New Jersey contractors fight cross-subsidization ‘loopholes’
“There’s a loophole in these regulations you could steer the Titanic through,” said Bill Potter, attorney for the Coalition for Fair Competition.
Potter was referring to the “affiliate relations” rules, which set down guidelines meant to prevent utilities from subsidizing service companies with ratepayer money.
According to Potter, the cross-subsidization rules would only apply to a separate entity established by the utility to compete for hvac service and replacement work. They don’t appear to apply to the parent utility itself.
Therefore, utilities would have no incentive to set up a separate entity that would be required to abide by the rules against cross-subsidization.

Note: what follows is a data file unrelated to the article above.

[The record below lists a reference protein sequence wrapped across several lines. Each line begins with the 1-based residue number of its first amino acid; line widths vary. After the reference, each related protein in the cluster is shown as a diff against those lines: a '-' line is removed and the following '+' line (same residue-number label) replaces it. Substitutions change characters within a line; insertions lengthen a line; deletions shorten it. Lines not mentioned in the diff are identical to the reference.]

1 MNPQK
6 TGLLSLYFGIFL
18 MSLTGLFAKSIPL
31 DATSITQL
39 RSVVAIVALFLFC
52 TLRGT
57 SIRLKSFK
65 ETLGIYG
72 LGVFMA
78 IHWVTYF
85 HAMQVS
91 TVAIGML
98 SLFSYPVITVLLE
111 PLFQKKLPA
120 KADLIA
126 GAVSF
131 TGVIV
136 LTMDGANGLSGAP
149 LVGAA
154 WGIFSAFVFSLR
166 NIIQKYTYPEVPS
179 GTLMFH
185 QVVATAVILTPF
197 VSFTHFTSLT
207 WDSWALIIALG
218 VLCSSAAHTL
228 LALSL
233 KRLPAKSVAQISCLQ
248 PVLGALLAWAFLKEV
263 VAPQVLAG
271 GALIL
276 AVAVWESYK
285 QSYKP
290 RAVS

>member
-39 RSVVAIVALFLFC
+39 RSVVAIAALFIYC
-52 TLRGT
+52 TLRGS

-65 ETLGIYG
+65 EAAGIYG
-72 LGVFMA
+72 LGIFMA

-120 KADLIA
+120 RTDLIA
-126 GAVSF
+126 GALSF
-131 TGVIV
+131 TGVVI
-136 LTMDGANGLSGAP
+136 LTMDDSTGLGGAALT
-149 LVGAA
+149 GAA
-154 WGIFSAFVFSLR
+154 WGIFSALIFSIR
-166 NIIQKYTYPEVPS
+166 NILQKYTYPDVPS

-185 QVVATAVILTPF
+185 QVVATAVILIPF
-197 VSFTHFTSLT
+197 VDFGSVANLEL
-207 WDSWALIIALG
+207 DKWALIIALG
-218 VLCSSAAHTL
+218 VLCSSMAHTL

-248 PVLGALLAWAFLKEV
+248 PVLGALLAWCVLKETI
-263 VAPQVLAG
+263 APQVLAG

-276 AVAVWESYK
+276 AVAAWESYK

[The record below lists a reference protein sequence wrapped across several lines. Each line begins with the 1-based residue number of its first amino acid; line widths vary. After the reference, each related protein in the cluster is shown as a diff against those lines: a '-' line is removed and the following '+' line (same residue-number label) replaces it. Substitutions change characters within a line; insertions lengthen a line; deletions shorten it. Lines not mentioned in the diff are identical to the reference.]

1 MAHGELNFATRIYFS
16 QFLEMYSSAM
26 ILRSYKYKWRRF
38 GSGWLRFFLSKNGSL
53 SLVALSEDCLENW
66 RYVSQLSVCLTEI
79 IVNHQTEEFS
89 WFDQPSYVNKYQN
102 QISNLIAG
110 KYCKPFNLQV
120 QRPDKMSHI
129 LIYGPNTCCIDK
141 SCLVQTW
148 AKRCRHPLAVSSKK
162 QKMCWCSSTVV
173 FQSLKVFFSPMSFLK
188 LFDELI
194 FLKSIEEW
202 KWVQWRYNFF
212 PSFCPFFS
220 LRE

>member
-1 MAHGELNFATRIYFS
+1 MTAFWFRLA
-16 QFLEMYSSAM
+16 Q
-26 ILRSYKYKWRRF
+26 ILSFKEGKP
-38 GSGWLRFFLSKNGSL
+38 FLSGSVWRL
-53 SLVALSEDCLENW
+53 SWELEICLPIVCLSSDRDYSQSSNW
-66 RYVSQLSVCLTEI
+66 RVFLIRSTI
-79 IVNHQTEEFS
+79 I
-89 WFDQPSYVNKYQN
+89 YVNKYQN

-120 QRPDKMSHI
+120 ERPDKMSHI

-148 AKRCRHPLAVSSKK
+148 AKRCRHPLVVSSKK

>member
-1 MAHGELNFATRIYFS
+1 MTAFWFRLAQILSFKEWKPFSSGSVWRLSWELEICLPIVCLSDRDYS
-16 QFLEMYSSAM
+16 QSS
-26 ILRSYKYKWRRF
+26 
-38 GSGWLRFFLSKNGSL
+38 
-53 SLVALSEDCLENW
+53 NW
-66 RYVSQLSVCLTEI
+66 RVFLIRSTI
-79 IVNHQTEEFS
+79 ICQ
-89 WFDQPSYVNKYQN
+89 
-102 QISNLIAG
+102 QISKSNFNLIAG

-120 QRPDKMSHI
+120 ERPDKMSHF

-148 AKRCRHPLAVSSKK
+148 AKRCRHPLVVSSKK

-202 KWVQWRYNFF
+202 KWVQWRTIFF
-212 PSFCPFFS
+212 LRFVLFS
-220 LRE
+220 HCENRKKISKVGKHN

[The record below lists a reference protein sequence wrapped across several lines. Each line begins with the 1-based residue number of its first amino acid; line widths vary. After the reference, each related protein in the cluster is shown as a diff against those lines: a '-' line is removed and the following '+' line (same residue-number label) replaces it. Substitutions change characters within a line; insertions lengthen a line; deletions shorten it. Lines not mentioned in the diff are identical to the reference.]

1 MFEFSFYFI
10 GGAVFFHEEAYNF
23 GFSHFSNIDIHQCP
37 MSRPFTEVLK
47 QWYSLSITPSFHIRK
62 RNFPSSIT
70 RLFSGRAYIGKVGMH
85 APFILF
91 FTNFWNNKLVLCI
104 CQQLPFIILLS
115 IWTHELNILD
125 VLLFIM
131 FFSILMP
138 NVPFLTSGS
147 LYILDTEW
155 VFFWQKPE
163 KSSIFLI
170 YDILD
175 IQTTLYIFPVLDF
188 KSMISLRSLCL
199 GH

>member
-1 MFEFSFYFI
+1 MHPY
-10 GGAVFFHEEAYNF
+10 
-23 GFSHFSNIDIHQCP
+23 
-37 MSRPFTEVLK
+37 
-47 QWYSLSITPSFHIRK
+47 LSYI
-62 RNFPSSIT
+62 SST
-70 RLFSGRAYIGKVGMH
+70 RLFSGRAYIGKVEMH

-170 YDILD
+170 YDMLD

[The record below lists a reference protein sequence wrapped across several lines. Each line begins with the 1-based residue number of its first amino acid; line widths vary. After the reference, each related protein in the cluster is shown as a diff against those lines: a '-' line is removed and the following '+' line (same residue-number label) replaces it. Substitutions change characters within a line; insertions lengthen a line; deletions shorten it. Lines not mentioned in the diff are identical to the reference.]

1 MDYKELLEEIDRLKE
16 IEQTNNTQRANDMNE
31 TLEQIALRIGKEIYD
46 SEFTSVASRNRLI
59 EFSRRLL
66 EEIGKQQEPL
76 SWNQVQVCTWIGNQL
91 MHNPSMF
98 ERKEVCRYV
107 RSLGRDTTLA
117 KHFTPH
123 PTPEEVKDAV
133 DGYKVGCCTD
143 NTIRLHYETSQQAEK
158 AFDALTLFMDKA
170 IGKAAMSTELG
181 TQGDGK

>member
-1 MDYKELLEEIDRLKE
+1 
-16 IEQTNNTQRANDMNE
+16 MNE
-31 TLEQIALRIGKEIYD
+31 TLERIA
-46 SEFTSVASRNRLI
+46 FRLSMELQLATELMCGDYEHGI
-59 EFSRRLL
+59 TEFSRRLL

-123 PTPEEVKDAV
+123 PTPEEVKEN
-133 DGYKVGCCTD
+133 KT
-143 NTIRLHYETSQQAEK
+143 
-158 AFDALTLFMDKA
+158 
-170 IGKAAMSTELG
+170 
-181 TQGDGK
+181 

Contractors, power marketers, utilities, and other interest groups were granted a hearing by the Board of Public Utilities (BPU). Under terms of deregulation, the BPU is mandated to adopt standards on cross-subsidization.
During the three-hour hearing in late April, groups from all sides expressed their concerns with the new regulations.
According to Potter, most of the time was devoted to the loophole. The remainder was spent discussing whether the use of utility names and logos constituted an unfair competitive advantage.
“The legislation is tough on cross-subsidization and we want the same regulations to apply to utilities and their separate entities,” said Potter.
The BPU is required to enact the new regulations 60 days after the implementation of the deregulation bill. In this case, the enactment date would be no later than October 1, and possibly sooner.
Potter encouraged hvac contractors around the country to write their concerns to the New Jersey BPU.
He said all contractors should assume that the same thing can happen in their own states.